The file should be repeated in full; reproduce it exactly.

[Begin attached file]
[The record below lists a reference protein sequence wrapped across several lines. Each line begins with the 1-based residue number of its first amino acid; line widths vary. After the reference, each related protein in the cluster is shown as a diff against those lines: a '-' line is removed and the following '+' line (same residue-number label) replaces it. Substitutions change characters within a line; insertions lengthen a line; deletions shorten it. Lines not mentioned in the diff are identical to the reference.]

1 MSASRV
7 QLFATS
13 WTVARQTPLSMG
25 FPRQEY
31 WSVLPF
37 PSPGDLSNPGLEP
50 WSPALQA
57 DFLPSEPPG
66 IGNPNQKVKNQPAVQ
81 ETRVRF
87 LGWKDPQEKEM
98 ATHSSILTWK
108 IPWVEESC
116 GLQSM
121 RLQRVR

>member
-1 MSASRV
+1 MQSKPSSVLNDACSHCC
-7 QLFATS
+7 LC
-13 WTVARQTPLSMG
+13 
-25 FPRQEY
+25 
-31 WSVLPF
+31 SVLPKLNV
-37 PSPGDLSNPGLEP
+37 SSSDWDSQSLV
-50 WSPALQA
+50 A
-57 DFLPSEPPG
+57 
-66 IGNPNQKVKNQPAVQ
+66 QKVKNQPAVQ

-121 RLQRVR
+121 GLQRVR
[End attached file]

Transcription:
[The record below lists a reference protein sequence wrapped across several lines. Each line begins with the 1-based residue number of its first amino acid; line widths vary. After the reference, each related protein in the cluster is shown as a diff against those lines: a '-' line is removed and the following '+' line (same residue-number label) replaces it. Substitutions change characters within a line; insertions lengthen a line; deletions shorten it. Lines not mentioned in the diff are identical to the reference.]

1 MSASRV
7 QLFATS
13 WTVARQTPLSMG
25 FPRQEY
31 WSVLPF
37 PSPGDLSNPGLEP
50 WSPALQA
57 DFLPSEPPG
66 IGNPNQKVKNQPAVQ
81 ETRVRF
87 LGWKDPQEKEM
98 ATHSSILTWK
108 IPWVEESC
116 GLQSM
121 RLQRVR

>member
-1 MSASRV
+1 MQSKPSSVLNDACSHCC
-7 QLFATS
+7 LC
-13 WTVARQTPLSMG
+13 
-25 FPRQEY
+25 
-31 WSVLPF
+31 SVLPKLNV
-37 PSPGDLSNPGLEP
+37 SSSDWDSQSLV
-50 WSPALQA
+50 A
-57 DFLPSEPPG
+57 
-66 IGNPNQKVKNQPAVQ
+66 QKVKNQPAVQ

-121 RLQRVR
+121 GLQRVR